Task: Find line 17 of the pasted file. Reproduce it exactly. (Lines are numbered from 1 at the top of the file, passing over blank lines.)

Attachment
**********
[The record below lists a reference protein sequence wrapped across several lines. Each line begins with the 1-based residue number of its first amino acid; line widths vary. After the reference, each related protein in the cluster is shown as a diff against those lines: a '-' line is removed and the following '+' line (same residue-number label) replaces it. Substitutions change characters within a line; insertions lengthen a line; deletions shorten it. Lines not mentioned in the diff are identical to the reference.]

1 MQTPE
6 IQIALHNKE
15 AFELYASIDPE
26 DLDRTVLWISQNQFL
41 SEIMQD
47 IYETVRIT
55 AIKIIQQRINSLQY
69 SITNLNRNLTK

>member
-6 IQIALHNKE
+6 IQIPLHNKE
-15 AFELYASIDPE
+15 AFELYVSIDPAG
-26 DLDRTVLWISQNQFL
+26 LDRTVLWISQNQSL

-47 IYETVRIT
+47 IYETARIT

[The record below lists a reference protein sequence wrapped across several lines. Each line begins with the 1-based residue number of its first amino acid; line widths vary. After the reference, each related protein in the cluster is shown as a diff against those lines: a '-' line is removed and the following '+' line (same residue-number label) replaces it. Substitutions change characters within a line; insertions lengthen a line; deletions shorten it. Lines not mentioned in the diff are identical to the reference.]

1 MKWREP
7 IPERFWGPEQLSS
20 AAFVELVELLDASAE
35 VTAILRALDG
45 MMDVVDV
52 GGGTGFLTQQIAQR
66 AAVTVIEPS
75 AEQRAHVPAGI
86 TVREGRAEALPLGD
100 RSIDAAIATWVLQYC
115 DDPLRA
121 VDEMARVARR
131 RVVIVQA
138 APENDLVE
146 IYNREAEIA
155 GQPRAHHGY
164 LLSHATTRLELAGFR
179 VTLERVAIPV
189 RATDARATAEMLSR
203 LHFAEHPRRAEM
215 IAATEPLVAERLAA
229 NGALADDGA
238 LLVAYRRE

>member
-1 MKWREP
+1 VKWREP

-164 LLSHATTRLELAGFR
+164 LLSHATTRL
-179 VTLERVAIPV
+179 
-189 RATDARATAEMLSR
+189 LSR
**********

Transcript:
-47 IYETVRIT